James Joyce and Italo Svevo: The Story of a friendship
By Stanly Price
Somerville Press 276 pp £14
A review by Jan Morris in today's Literary Review
This fascinating work of scholarship concerns the association between two great 20th-century writers and the city that brought them together. The writers were the Italian Italo Svevo (1861–1928) and the Irishman James Joyce (1882–1941). The city was Trieste (45˚38’N 13˚46’E).
All three – the two men and the city – were almost equally complex in status, origin, style, condition and intention. To my dilettante mind the governing presence of the triad, binding it together in a kind of posthumous trinity, was the city, standing as it did upon an ethnic and historical fault line, and notorious for its genius loci, a gale-force wind called the bora.
The three of them are properly matched, and for me perhaps the most telling passage in the book (which is essentially a work of advanced cultural reportage) describes the two writers walking together in the city when the bora blew in one day. An eyewitness reported that they clung like mountain climbers to the safety ropes fixed in the downtown streets, but never stopped talking as the genius howled around them.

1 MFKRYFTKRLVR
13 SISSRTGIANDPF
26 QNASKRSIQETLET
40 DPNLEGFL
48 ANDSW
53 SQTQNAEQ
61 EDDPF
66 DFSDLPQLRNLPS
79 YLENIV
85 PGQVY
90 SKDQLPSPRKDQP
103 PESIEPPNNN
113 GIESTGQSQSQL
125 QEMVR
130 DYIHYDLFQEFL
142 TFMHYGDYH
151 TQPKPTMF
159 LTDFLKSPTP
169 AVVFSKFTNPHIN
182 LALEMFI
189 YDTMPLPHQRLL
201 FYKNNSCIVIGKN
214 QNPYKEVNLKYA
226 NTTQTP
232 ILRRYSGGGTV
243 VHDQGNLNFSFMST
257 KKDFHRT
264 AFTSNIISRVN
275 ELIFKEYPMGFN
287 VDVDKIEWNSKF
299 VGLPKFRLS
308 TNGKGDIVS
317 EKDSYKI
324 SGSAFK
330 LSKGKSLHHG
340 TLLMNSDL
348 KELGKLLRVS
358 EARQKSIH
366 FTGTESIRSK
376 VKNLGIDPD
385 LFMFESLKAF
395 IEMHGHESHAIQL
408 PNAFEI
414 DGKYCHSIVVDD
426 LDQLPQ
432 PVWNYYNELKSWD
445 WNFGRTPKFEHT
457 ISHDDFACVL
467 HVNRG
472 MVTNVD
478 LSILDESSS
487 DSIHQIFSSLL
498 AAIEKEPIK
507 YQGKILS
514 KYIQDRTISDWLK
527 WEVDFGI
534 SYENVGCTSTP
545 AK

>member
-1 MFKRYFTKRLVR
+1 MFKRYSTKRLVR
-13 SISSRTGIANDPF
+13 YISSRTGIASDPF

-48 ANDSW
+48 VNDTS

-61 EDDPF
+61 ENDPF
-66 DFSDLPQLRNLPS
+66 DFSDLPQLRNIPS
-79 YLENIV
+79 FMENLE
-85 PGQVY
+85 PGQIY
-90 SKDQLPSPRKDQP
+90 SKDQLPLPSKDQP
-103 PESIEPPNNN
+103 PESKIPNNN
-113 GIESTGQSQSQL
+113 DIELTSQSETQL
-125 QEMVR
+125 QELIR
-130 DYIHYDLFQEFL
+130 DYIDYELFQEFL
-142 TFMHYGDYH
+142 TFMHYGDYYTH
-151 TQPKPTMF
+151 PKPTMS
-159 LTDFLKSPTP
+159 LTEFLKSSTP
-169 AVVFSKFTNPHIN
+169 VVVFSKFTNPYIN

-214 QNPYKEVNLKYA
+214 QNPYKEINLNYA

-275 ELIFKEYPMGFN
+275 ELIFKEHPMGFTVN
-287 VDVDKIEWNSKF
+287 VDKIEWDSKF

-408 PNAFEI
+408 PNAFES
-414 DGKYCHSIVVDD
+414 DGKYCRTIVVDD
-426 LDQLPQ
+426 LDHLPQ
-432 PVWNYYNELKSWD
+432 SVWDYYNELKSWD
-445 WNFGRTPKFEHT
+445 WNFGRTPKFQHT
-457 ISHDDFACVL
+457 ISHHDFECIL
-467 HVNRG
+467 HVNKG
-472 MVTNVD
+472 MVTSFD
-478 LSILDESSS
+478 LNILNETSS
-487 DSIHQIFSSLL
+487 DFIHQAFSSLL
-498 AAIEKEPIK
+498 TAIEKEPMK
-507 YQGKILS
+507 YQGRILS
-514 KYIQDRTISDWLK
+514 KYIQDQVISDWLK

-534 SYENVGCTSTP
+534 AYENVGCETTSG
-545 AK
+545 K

They met in Trieste in 1907: Joyce was scraping a living teaching English to Italian residents and Svevo came to him for lessons. Nothing in the tale, though, is as simple as that. Svevo, who was born Ettore Schmitz, was twenty years older that his teacher. He was a prominent local businessman whose family had enriched itself by making a unique kind of underwater paint, and he was not yet a writer at all. His only vice, it seems, was chain-smoking. Joyce, on the other hand, was already writing books of startling originality, was nearly always in debt and was a notorious drunkard. Yet the two, it seems, recognised the genius in each other, however latent, and were to remain friends and colleagues for life.
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